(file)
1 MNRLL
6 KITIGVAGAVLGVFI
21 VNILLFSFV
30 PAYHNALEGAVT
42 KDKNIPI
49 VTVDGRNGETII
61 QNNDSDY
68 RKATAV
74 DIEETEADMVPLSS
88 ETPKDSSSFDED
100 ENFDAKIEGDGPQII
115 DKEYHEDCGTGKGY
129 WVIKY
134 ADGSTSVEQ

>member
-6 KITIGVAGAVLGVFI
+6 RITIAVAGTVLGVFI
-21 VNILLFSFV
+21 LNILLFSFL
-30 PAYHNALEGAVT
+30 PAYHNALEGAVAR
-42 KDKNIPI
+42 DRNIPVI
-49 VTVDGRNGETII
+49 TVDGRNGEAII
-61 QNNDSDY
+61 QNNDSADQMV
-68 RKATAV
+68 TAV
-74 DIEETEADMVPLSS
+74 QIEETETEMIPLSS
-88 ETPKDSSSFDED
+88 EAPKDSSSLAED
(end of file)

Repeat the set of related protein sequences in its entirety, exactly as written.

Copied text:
1 MNRLL
6 KITIGVAGAVLGVFI
21 VNILLFSFV
30 PAYHNALEGAVT
42 KDKNIPI
49 VTVDGRNGETII
61 QNNDSDY
68 RKATAV
74 DIEETEADMVPLSS
88 ETPKDSSSFDED
100 ENFDAKIEGDGPQII
115 DKEYHEDCGTGKGY
129 WVIKY
134 ADGSTSVEQ

>member
-6 KITIGVAGAVLGVFI
+6 RITIAVAGTVLGVFI
-21 VNILLFSFV
+21 LNILLFSFL
-30 PAYHNALEGAVT
+30 PAYHNALEGAVAR
-42 KDKNIPI
+42 DRNIPVI
-49 VTVDGRNGETII
+49 TVDGRNGEAII
-61 QNNDSDY
+61 QNNDSADQMV
-68 RKATAV
+68 TAV
-74 DIEETEADMVPLSS
+74 QIEETETEMIPLSS
-88 ETPKDSSSFDED
+88 EAPKDSSSLAED